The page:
As Head Brewer, Derek Brown, was brewing batch 300 on our pilot system, there were many things to look back on, and forward to, when it comes to test batching and experimenting. A lot of time and energy is invested in perfecting our brews before they hit the market, and assessing your valued feedback during the Fourier Series process is one of our favorite things to do. Here, Derek takes over our blog this month to tell you his reflections thus far, and what is in store for the new year.
Our Pilot Program - From Then to Now
The Fourier Series
One of the best parts of my job is running our pilot beer program, the Fourier Series. Pilot beers are experimental beers brewed on a system 1/15th the size of our large scale production facility. Brewing smaller batches gives me the freedom to experiment with new and unique raw materials and different beer styles. Through the experimental pilot program I’ve deepened my understanding of what raw materials fit into our brewing philosophy of making balanced and approachable beers.
Pilot beers are how breweries expand their beer portfolio. Before we decide to brew a beer at full scale production we brew many pilot batches, sometimes up to 8, and ask our taproom patrons to give feedback on each batch. When served a Fourier Series beer in our taproom, it will come with a comment card asking for feedback on what was great about the beer and what could be improved. We always utilize taproom feedback when developing a new beer. Finding the right balance in the beer design has led to 7 beers (Lecky, Watts Wheat, Ohmic, Funkenfest, Tiny Circuit, Daisy Chain and Dynamo) being moved from the one time releases to full-scale production beers. As a new brewery in the industry it has been really interesting to learn about the evolving tastes and preferences of the local craft beer drinkers.
In 2016 I brewed 24 pilot batches using somewhere around 100 different ingredients. Some highlights from this year’s Fourier Series for me was creating Ohmic, a smoked stout, in collaboration with Handsome Hog restaurant. The idea was born (like so many of our greatest recipes) over a pint. Handsome Hog’s restaurant manager, Joe, and Head Chef, Justin, and I decided to create a beer that would feature and compliment Handsome Hog’s smoked food. We bounced ideas on what type of wood to use and what level of smoke the beer should have. I gave them malt to smoke and I developed a new smoke recipe that highlighted my favorite features from our Short Circuit Stout which include the caramel and roasted flavors to pair well with the smoked english malt. In the end we found the right smoke level and created a smooth and flavorful smoke beer. Ohmic is now a production beer and can be found on tap at Handsome Hog year round. (Read more about our day smoking malt behind the brewery here.)
The pilot program is a great way for us to interact with key accounts and our friends within the brewing industry. We use the Fourier Series to participate in “brew-offs” against other breweries. Ingredients are chosen by the local beer drinking community through an online poll via social media and each brewery brews a beer highlighting the chosen ingredients. Some examples of ingredients I was forced to get creative with were: Tamarind, sumac, cucumber and lingonberry to name a few. After the beers are finished key accounts hosts both breweries where the beers are released and put to the test by local drinkers. Also, rumor has it, there's another one coming up so stay tuned...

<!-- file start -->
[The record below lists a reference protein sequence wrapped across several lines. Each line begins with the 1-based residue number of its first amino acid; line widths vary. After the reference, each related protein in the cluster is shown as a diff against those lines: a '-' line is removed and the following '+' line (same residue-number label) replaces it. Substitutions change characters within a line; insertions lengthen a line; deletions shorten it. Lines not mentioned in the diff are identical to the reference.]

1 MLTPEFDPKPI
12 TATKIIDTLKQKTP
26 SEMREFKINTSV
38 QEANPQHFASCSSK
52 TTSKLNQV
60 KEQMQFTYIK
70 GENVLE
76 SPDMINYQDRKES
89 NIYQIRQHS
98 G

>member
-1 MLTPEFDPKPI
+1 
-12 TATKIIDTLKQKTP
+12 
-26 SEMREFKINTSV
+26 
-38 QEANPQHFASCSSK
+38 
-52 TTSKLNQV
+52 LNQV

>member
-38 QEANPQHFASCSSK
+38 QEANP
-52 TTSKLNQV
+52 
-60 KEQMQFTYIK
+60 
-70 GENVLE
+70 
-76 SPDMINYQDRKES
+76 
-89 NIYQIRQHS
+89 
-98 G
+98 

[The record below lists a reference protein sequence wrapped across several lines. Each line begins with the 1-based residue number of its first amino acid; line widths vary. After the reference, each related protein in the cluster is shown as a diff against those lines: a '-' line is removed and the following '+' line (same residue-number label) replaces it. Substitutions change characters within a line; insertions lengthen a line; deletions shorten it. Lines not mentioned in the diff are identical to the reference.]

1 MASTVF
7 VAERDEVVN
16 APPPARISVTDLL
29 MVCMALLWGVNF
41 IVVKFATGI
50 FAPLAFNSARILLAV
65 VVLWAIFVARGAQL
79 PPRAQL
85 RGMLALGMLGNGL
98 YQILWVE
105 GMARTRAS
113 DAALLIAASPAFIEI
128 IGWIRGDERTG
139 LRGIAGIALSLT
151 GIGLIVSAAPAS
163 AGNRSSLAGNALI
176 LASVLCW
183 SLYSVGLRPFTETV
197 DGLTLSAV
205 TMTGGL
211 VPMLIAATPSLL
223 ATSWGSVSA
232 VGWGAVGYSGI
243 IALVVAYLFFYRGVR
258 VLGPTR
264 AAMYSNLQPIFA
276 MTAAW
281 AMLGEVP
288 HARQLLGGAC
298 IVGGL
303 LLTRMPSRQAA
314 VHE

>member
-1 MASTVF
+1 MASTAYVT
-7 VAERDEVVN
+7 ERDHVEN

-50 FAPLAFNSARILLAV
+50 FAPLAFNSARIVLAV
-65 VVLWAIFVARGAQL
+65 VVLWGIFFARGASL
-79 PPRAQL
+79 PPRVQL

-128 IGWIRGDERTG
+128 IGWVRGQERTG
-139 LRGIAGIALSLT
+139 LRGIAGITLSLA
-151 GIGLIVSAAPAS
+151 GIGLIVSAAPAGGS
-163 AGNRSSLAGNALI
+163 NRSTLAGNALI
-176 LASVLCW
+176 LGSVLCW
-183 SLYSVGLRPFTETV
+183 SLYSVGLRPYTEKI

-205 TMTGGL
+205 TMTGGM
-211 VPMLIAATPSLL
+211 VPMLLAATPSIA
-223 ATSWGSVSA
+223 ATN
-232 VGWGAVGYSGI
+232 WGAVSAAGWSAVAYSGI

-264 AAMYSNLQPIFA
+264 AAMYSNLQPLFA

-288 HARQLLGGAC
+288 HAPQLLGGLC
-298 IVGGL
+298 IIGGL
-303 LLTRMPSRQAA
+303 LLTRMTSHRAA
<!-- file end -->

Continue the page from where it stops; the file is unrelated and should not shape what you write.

Another favorite pilot beer of 2016 is the Daisy Chain Saison. We did 9 different variations of Daisy Chain using regional ingredients you would find in a traditional saison, and then tried some local spices and honey.
The other pilot beer we’ve received some really great feedback on is Dynamo, a chocolate orange imperial stout. Our other brewer, Tony Kocon, and I worked on the imperial stout recipe together, using lots of chocolate and oranges. Dynamo is now in production and will be featured by Tin Whiskers at this year’s Winterfest. (Taproom release on February 17 | 22oz bottle release to liquor stores February 13)
I want to continue to explore the world of smoke and apply it to making the Ohmic smoke stout taste more unique each time we do it. I have one particular pile of wood from Kentucky I am anxiously waiting to burn up on the next batch of Ohmic.
I also want to focus more on dialing in hop flavor and aromas in certain styles that aren't necessarily hop forward beers. What that means to me is finding a nice back round flavor out of a new variety hop to compliment a solid malt bill in some sort of lager or pale ale.
When brewing at home and on the pilot, I get to use raw materials in extreme directions by using unique blends that do not necessarily fit into a large production product. The Fourier Series beer allows me to use my admiration for certain ingredients I may not have used more of at home.
The pilot program has existed since the beginning. We use the pilot program to seek out and guide us through recipe development. Recipe development is important for us to stay efficient with our production beers, but risk taking to potentially find a hidden gem within the many variations of one style. The Fourier Series has helped grow our brand portfolio and we are able to hit the ground running with a recipe design we are confident the first time we package it full scale production.